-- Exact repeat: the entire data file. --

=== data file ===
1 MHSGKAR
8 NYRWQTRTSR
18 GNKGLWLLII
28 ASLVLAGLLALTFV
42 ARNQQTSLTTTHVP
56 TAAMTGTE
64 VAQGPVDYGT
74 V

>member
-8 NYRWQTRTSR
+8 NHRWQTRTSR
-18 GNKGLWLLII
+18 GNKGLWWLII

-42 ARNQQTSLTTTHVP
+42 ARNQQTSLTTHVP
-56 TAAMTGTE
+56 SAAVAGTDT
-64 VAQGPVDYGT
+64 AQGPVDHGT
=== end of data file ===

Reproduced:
1 MHSGKAR
8 NYRWQTRTSR
18 GNKGLWLLII
28 ASLVLAGLLALTFV
42 ARNQQTSLTTTHVP
56 TAAMTGTE
64 VAQGPVDYGT
74 V

>member
-8 NYRWQTRTSR
+8 NHRWQTRTSR
-18 GNKGLWLLII
+18 GNKGLWWLII

-42 ARNQQTSLTTTHVP
+42 ARNQQTSLTTHVP
-56 TAAMTGTE
+56 SAAVAGTDT
-64 VAQGPVDYGT
+64 AQGPVDHGT